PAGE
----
Home : Media : Speeches / Testimony

Halifax International Security Forum 2018: Introduction to Indo-Pacific Security Challenges

By ADM Phil Davidson | U.S. Indo-Pacific Command | Nov. 17, 2018

ADM Phil Davidson
Commander, U.S. Indo-Pacific Command

Halifax International Security Forum
Halifax, Nova Scotia, Canada

November 17, 2018
As Prepared for Delivery

Thank you, Peter, for the kind introduction – I appreciate that – and thank you for the invite to speak here at the Forum. On behalf of everyone here, Peter, thank you for the addition of the McCain Award added to the Forum's program. It is a wonderful way to remember the Senator and his contribution to the forum.

I’m grateful for the opportunity to talk to you this morning about the Indo-Pacific region. While that might seem like half a world away – and it quite literally is from here in Halifax – I think the security and prosperity of all of our countries depend on the stability of the Indo-Pacific.

Of course, there is plenty of activity ongoing in the Indo-Pacific just this past week. ASEAN has just completed and APEC will shortly. And I think these are indicative of both the pace and the power of the region. Moreover, it makes clear that through the remainder of the 21st century, the Indo-Pacific will be the engine that drives global economic development, and it is in all of our interests that the international community play an active role in preserving the rules-based international order.

 

If you’re not already sold on the economic potential of the Indo-Pacific, consider the following: 

  • The Indo-Pacific is home to 10 of the 20 fastest growing economies;
  • The Indo-Pacific currently contains over a third of global GDP and 60% of the global GDP growth; 
  • By 2050, the Indo-Pacific is projected to account for over 55% of global GDP, largely due to a growing middle class;
  • Speaking of which, 87 percent of the next one billion middle class entrants will come from the Indo-Pacific;
  • And by 2030, 65% of the world’s middle class will reside in the Indo-Pacific, representing an unrivaled amount of purchasing power.

 

In short, the potential markets and the economic prospects present opportunities that all can benefit from as long as all nations, large and small, work together.

This is where the United States’ Free and Open Indo-Pacific strategy comes into play.  

You may recall, President Trump announced a vision – or end-state – for a “Free and Open Indo-Pacific” last year when he traveled to the region for APEC, the East Asia Summit, and a number of bilateral discussions. 

But what does a “Free and Open Indo-Pacific” mean? It may seem self-evident, but let me offer a few thoughts on what we at USINDOPACOM believe when we say “Free and Open Indo-Pacific.” 

We mean “Free” both in terms of security – being free from coercion by other nations – and in terms of values and political systems. 

There is agreement that free societies respect individual rights and liberties, to include the freedom to openly practice their religion; free societies promote good governance; and free societies adhere to the shared values of the United Nations Charter and the Universal Declaration of Human Rights. 

I also think “Free” means nations do not have to choose who they trade with and who they partner with because of fear or coercion.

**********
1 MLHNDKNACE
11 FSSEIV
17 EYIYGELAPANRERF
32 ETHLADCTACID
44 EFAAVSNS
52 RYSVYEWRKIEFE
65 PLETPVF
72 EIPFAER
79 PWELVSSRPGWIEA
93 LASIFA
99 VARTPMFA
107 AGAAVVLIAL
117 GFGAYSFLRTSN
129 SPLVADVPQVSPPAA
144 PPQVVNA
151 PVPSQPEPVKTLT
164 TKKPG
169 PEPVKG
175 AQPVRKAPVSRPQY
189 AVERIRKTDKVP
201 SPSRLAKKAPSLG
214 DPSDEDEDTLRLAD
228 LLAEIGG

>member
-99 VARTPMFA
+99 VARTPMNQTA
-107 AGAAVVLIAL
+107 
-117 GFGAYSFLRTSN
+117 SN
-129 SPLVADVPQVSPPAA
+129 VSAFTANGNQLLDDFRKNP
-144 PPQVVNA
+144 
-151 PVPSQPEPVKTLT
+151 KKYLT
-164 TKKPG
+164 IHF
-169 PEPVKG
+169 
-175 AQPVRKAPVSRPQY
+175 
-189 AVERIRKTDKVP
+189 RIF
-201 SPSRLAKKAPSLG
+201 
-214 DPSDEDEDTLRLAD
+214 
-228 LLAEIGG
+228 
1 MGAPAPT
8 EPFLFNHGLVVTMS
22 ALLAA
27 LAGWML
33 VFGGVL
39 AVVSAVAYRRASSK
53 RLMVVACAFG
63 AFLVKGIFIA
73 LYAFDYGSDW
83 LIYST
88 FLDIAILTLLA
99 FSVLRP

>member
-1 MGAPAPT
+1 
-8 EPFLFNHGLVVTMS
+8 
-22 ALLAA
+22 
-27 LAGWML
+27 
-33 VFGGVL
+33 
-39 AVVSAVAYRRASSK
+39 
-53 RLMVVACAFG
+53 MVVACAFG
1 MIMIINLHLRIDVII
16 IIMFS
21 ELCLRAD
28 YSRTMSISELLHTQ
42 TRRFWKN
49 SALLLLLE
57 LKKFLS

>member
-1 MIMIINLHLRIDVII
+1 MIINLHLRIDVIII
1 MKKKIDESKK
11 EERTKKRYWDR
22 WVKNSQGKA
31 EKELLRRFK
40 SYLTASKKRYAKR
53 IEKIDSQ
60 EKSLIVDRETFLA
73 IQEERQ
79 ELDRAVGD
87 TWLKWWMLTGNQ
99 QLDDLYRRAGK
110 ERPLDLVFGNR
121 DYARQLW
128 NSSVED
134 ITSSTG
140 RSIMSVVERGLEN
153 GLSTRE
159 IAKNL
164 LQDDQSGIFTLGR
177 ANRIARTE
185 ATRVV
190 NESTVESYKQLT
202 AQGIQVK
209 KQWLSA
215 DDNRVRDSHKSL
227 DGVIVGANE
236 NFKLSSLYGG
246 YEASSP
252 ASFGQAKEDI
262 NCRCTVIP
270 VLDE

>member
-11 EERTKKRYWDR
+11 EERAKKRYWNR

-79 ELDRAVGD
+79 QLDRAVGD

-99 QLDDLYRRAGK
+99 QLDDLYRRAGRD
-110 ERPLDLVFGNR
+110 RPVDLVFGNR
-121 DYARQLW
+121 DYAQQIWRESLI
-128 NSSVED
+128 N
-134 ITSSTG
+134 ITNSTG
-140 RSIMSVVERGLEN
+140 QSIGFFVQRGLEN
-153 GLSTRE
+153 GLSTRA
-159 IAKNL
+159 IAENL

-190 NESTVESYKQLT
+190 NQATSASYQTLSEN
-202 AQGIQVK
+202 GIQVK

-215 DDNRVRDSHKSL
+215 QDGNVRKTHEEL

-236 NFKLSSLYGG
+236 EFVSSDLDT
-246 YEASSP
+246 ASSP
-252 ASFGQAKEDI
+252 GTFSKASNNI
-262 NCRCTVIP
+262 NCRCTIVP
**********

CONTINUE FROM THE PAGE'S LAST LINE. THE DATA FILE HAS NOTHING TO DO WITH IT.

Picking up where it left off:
An “Open” Indo-Pacific means we believe all nations should enjoy unfettered access to the seas and airways upon which our nations and economies depend. 

An “Open” Indo-Pacific includes open investment environments, transparent agreements between nations, protection of intellectual property rights, fair and reciprocal trade – all of which are essential for people, goods, and capital to move across borders for the shared benefit of all. 

Now, while the clarity of this vision is new, the core elements of a Free and Open Indo-Pacific are not – in fact, this is how the U.S. has approached the region throughout our 240-plus-year history.

We have advanced this vision for more than two centuries, because we, like nearly all of you here, are a Pacific nation. 

American businesses have traded in Asia since the 18th century. 

We have five Pacific states: Hawaii, California, Washington, Oregon, and Alaska. 

We also have Pacific territories on both sides of the International Date Line, like Guam, Wake, and the Northern Marianas... and we have Compacts of Free Association with Micronesia, the Marshall Islands, and Palau. 

Americans fought and bled on these lands, not to conquer them, but to liberate them. 

Then, together with partners and allies, we helped rebuild Japan, pushed back aggression in South Korea; and helped create the security architecture of the post-war era.

Five of the United States’ seven major security alliances are in the Indo-Pacific, including our oldest treaty ally, Thailand. Indeed, our oldest treaty in the region is a Treaty of Amity and Commerce the U.S. signed in 1833 with Thailand. Today, we are observers in ASEAN and – as the Vice President affirmed this week – we are one of its most vocal supporters. Of course, USINDOPACOM is our military’s largest and oldest combatant command.

The United States is an enduring Pacific power. That will not change, and we could not leave the region even if we wanted to – our historical, structural, economic and institutional ties to the Indo-Pacific are indelible. 

But even though America’s vision for the region has not changed, some other things have. Most notably, there are a number of challenges that threaten the long-term viability of a Free and Open Indo-Pacific.